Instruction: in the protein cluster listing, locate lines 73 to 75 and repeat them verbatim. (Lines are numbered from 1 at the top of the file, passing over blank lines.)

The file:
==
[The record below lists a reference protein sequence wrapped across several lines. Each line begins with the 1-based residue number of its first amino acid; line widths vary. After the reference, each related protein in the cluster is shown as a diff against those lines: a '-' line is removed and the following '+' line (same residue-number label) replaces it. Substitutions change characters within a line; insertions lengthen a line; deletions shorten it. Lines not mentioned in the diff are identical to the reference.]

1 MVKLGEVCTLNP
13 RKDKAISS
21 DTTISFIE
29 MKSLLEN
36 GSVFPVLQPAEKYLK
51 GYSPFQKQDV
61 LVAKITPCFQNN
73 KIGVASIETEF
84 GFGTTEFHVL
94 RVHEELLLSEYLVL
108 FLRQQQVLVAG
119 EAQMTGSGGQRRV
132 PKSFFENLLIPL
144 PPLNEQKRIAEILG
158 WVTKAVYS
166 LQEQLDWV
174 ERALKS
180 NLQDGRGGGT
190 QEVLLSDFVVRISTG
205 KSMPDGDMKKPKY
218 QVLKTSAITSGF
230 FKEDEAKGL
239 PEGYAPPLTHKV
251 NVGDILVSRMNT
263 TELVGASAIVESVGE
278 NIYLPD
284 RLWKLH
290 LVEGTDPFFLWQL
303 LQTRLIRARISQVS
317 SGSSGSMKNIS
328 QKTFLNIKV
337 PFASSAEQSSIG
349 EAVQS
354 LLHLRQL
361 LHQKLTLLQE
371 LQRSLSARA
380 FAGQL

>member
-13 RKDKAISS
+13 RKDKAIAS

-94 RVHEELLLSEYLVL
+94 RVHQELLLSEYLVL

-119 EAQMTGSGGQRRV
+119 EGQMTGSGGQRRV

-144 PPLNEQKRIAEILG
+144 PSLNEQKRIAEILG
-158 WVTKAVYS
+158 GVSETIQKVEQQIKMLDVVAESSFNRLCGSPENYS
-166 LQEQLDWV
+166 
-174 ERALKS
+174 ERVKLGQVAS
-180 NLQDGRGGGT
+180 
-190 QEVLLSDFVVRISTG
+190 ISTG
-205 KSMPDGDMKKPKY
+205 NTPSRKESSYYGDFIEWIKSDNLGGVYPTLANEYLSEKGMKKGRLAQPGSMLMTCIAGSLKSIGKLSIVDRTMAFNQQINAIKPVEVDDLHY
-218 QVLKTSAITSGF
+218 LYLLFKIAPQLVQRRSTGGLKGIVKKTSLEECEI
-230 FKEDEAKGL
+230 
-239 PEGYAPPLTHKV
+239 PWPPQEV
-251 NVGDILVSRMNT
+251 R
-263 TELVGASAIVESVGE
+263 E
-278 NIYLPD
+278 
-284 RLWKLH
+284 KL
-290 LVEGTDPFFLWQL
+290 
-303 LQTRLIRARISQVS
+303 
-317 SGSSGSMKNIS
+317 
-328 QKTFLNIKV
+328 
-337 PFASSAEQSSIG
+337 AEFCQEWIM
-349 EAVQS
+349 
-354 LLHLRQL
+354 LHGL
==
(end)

+284 KL
-290 LVEGTDPFFLWQL
+290 